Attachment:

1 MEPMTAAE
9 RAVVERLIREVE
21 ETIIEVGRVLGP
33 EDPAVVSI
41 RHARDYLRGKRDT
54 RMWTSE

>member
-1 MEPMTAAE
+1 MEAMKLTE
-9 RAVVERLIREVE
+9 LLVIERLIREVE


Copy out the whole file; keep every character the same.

1 MEPMTAAE
9 RAVVERLIREVE
21 ETIIEVGRVLGP
33 EDPAVVSI
41 RHARDYLRGKRDT
54 RMWTSE

>member
-1 MEPMTAAE
+1 MEAMKLTE
-9 RAVVERLIREVE
+9 LLVIERLIREVE